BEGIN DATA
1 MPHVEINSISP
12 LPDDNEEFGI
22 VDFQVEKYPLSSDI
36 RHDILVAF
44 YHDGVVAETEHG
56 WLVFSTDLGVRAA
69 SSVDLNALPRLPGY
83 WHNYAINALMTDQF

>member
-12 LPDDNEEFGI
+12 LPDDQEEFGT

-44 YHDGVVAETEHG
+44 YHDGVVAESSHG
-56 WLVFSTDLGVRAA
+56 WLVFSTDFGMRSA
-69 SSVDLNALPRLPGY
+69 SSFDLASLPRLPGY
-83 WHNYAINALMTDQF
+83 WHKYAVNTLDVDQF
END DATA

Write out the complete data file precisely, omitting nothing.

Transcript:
1 MPHVEINSISP
12 LPDDNEEFGI
22 VDFQVEKYPLSSDI
36 RHDILVAF
44 YHDGVVAETEHG
56 WLVFSTDLGVRAA
69 SSVDLNALPRLPGY
83 WHNYAINALMTDQF

>member
-12 LPDDNEEFGI
+12 LPDDQEEFGT

-44 YHDGVVAETEHG
+44 YHDGVVAESSHG
-56 WLVFSTDLGVRAA
+56 WLVFSTDFGMRSA
-69 SSVDLNALPRLPGY
+69 SSFDLASLPRLPGY
-83 WHNYAINALMTDQF
+83 WHKYAVNTLDVDQF